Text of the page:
A new paper published in Occupational Medicine indicates that deficiencies in health care workers' understanding of their role and the amount of control over their work were significant workplace hazards, though controversial zero-hours contracts did not adversely influence employee health and wellbeing.
Zero-hours contracts are agreements between employers and workers, where the employer is not obliged to provide any minimum working hours, and the worker is not obliged to accept any work offered. Some 60% of all healthcare organizations in the United Kingdom use zero-hours contracts, with a further 29% of all employers expecting their employees to accept work when and if it is offered to them.
There has been an increase in media and political interest in the use of zero-hours contracts, with these contractual arrangements described as exploitative. Zero-hours contracts have recently been banned in New Zealand.
Working conditions can have adverse effects on the physical and psychological health and wellbeing of workers. But despite the recent interest the impact that zero-hours contracts have on employee health is under-researched.
Many reformers argue that maintaining the wellbeing of health care workers in both their professional and personal lives is of significant importance because their responsibilities include giving medication, preparing meals, and providing personal care for those who cannot do so for themselves.
In this study, researchers investigated the working conditions, general mental health and levels of engagement, and the associations between these, in a sample of UK care workers, and also looked into differences in these measures between care workers who have zero-hours contracts and those with standard fixed-hours contracts.
Researchers performed a cross-sectional survey of domiciliary care and care home employees, undertaken using the Management Standards Indicator Tool, the Utrecht Work Engagement Scale and the General Health Questionnaire. Researchers evaluated the differences in scoring between those with differing contractual conditions and job roles.
Employee understanding of their role and job control were found to be priority areas for improvement in the sample. Health care workers reported greater occupational demands and lower levels of control than management. However, while zero-hours contracts did not significantly influence employee wellbeing, these employees had greater levels of engagement in their jobs. Despite this a greater proportion of individuals with zero-hours contracts had scores above accepted mental health cut-offs. Those working on zero-hours contracts were more likely to have worsened mental health.
Researchers found no significant difference between those on zero-hours contracts and those with standard contracts on any of the psychosocial hazards measured. However, among those with zero hours contracts mean scoring on the vigour component of the Utrecht Scale was 4.56 compared to 4.22 for contracted hours, while the zero hours group scored 5.04 on the dedication component against 4.70 for contract workers.
Average total scoring on the Utrecht Scale was 4.62 for zero-hours workers compared to 4.30 for contracted hours.
This study demonstrated that five of the seven psychosocial hazards measured by the Management Standards Indicator Tool were satisfactory for all respondents in the sample. Role and control scores, however, seemed to be the factors that contributed most heavily to measured outcomes with regard to respondents' understanding of their role in their organizations. Across all participants each engagement factor and overall scoring on engagement was moderate, suggesting that respondents were moderately engaged in their job. While there were no differences in scoring on psychosocial working conditions and general mental wellbeing between those with zero-hours contracts and those with contracted hours, zero-hours respondents had greater levels of engagement with their job role.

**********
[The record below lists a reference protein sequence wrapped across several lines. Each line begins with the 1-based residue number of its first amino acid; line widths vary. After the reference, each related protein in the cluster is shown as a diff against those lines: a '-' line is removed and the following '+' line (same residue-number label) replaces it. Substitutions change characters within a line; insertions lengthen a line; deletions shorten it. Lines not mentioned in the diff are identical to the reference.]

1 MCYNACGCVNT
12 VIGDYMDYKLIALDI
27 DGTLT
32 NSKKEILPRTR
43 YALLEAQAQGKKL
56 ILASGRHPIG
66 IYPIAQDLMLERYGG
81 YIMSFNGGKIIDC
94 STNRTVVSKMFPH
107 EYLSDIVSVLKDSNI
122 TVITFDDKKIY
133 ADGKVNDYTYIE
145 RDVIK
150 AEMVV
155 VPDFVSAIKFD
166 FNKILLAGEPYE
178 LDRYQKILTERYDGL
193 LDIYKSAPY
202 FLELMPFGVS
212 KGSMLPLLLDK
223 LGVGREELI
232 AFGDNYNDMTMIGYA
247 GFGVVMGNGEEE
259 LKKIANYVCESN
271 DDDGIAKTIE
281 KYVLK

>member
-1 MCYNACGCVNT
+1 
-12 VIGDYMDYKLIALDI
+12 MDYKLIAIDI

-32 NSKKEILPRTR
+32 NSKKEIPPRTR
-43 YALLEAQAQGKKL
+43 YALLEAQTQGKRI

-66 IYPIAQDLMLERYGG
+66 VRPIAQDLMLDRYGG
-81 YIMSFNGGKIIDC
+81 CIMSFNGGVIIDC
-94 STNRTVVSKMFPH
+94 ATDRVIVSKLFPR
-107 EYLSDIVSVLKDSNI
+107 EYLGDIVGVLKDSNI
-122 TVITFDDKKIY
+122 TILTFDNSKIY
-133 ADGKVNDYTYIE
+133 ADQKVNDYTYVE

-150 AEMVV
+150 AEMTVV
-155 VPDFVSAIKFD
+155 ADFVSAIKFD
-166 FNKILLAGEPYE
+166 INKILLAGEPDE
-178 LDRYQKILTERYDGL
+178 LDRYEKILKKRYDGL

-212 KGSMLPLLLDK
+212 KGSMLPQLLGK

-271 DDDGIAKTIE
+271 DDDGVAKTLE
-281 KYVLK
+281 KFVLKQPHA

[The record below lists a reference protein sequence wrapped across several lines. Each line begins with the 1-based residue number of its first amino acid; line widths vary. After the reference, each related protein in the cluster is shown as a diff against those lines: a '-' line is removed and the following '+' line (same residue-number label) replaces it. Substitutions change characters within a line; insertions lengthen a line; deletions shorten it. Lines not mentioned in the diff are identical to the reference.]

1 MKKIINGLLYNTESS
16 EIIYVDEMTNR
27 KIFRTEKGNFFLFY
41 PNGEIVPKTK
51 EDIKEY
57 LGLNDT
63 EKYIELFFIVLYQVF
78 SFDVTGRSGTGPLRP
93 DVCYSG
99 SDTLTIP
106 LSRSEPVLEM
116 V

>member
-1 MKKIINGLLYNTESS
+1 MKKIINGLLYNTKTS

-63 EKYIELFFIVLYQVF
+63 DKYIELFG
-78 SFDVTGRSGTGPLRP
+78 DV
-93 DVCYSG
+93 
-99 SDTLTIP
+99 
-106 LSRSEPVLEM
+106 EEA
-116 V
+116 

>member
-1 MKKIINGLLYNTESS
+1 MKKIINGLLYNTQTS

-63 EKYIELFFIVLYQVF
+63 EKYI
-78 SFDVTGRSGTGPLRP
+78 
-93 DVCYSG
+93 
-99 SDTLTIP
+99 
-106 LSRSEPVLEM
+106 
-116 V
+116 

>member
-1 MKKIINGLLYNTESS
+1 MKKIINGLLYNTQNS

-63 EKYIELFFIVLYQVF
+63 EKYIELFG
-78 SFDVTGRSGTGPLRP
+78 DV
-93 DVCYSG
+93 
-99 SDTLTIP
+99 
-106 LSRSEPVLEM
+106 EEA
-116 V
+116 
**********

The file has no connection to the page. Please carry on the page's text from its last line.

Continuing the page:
One surprising result from this study is the lack of difference in wellbeing measures between care workers and managers despite care workers having considerably greater demands and lower control over their work.
In summary, the results suggest that UK care workers' understanding of their role and the amount of control that they have over their job is important to their health. However, zero-hours contracts do not seem to affect adversely the general wellbeing of most care workers, although there were a greater proportion of care workers on zero-hours contracts who scored negatively on a measure of general mental health than those on contracted hours.
"Despite there being such intense media discussions regarding both zero-hours contracts and the role of domiciliary care workers, there has never been any objective, academic research into either of these subjects," said lead author Jermaine Ravalier "Care workers do an incredibly important job - they maintain and improve the life of those who require care - and yet so many of them are on zero-hours contracts."
"A particularly interesting finding was that those on zero-hours contracts were more likely to have worsened mental health. This is not to say that zero-hours contracts cause worsened mental health, but perhaps opportunities for those with worsened mental health are more limited to those roles in which people are employed on zero-hours contracts."
The paper "The influence of zero-hours contracts on care worker wellbeing" is available at: https:/
Direct correspondence to:
Direct correspondence to:
Jermaine M Ravalier
Bath Spa University, School of CoLA
Newton St Loe, Bath, BA29BN, UK
To request a copy of the study, please contact:
Daniel Luzer- firstname.lastname@example.org
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